E-commerce was a big retail story early in the COVID-19 pandemic. Retail closures and public-health concerns prompted a move to shopping via the internet, with ten years of digital sales compressed into three months.
Online sales have not recovered to pre-pandemic levels eighteen months later, and retailers who formerly saw e-commerce as a lifeline are now cautious. Online sales have generally increased, but so have fulfilment expenses, which can account for up to 20% of e-commerce revenue, reducing margins and restricting profitability.
It was believed that the rapid expansion of ecommerce during the Covid era would continue as a trend, accelerating the acceptance of online purchasing. However, was the Covid-surge a one-time occurrence, or will e-commerce continue to grow in the future?
Will e-Commerce continue to grow?
Amazon said in its Q1 results that it had surplus warehouse capacity and was stopping development plans to “increase productivity and cost savings.”
And with Shopify’s CEO Tobi Lütke’s incorrect prediction that shares of online retail purchases in the retail space would permanently jump ahead by five to 10 years, and then seeing their stock fall by 14% and subsequently having to lay off 10% of their staff – investors in industrial real estate have been alarmed.
Despite this, e-commerce has emerged as a global economic winner – albeit with its fair share of difficulties. Changes in demand have had an impact on successful order fulfilment, efficient and safe last mile delivery options, and supporting consumers’ value and purpose-driven purchasing decisions – all of which require prompt action from small to medium-sized businesses.
The rapid rise of e-commerce caused by the pandemic appears to be just the beginning. UK consumers are likely to continue to favour shopping online, due to the ease of access to a diverse range of products, excellent customer service and timely delivery.
Managing supply and demand
But is the growth sustainable? As the Logistics UK annual report indicates, there is still a lot of work to be done, and ongoing economic pressures could easily stall any significant growth forecast.
Supply chains will need to change to manage supply and demand more efficiently, and here is what we suggest:
- Planning and execution: For precise forecasts and maximum productivity, planning should match your actual sales. Product forecasting, transportation planning, and supply plans based on lead time, cost, prior sales data, customer behaviour, seasonality, and market competitiveness should all be considered.
- Stock Accuracy: Supply chain accuracy ensures clients receive timely, accurate orders. Best practises and modern technologies are needed to maintain stock accuracy across numerous fulfilment centres and stock keeping units.
- Transportation: Supply management requires efficient transportation which should remove space, time, and frequency restrictions. Air freight and marine freight costs should be kept low. Inefficient transportation slows product flow and makes it hard for businesses to meet demand.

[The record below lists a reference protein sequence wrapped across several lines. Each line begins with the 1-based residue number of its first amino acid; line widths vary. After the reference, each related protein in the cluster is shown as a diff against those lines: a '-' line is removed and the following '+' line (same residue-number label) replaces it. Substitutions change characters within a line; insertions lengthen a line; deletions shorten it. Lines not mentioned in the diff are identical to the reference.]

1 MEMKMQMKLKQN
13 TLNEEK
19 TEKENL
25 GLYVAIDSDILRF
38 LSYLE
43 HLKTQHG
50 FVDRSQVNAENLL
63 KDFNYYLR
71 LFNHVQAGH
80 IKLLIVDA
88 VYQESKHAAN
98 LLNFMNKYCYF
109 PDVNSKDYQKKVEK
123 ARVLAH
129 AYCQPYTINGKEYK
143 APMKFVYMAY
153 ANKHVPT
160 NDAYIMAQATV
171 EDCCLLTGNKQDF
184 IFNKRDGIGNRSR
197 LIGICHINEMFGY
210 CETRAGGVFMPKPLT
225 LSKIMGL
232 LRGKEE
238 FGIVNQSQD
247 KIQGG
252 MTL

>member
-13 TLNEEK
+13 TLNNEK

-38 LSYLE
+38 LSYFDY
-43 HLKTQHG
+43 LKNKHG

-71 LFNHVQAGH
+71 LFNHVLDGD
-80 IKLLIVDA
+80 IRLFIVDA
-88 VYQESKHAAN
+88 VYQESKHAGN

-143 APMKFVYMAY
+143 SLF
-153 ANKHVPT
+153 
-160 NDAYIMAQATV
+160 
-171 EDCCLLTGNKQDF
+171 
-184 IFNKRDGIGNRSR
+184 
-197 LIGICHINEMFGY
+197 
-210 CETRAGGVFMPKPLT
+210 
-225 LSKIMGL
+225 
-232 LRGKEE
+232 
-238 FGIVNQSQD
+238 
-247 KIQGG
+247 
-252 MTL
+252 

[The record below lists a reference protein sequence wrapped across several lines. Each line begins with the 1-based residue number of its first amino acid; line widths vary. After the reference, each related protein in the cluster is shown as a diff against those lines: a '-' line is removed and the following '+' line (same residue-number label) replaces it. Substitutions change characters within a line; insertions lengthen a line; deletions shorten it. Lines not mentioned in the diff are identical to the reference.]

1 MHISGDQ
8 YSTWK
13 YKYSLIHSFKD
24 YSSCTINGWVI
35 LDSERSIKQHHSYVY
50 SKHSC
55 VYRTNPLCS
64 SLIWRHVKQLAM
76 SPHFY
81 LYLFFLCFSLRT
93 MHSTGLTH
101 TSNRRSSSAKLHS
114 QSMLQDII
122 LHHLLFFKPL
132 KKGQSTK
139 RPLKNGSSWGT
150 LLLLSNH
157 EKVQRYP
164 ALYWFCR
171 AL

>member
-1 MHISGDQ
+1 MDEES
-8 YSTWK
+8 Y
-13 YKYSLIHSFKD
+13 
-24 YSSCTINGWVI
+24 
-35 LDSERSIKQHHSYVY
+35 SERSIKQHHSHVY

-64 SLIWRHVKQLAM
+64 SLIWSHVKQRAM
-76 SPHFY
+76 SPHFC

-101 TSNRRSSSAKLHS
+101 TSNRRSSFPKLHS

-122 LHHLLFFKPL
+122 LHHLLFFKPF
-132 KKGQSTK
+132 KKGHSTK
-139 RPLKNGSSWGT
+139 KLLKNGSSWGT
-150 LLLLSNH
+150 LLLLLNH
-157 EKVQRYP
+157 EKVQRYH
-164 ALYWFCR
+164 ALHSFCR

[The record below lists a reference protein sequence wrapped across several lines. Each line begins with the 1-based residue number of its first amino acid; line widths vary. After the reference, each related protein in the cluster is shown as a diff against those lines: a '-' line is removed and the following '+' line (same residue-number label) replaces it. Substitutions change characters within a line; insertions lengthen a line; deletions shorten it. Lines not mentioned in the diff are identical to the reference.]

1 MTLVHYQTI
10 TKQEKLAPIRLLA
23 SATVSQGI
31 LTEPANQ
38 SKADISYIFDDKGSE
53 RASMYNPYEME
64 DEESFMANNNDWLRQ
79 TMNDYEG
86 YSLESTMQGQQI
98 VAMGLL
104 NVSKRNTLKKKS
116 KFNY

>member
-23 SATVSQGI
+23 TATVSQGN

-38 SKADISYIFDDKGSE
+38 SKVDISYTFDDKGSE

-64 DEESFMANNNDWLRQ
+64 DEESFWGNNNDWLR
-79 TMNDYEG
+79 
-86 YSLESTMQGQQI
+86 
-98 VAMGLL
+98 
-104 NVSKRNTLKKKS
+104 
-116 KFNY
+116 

- Bottom Line: Most e-commerce companies can minimise stock mismatches, transportation lag times, and improve supply chain visibility. Controlling these characteristics allows a company to bridge a supply-and-demand gap and maximise order fulfilment, boosting its growth and profitability.
- Forecasting: Forecasting can transform e-commerce and help brands mitigate supply chain risk. It is critical for the success of any business, but especially for sellers on online marketplaces where the platform is flooded with competition. When retailers have access to insights and forecasting, they can be better prepared to determine future inventory, which ultimately helps brands stand out and build customer loyalty.
Is forecasting the solution?
Forecasting estimates future sales to predict future revenue and guides your selling strategy. This is done by examining sales data and all impacting factors including industry trends, rivals, conversion rates, and site visits.
Predictions can be influenced by annual or monthly performance. Accurate sales projections assist businesses in planning for the future, and e-commerce sales forecasting helps in meeting consumer expectations and evaluating the market’s reaction to a product.
How using a third-party logistics provider (3PL) could help.
Managing supply and demand effectively is a key component of any e-commerce business. It is a continuous challenge due to two main factors: quantity fluctuations and lead time deviations.
Whilst a close relationship with your sales and supplier companies will help smooth out supply and demand fluctuations to some degree, to effectively reduce deviations in pipeline stock and transport lead time you should contact EC Group now, we are specialists in logistics and supply chain management – get in touch.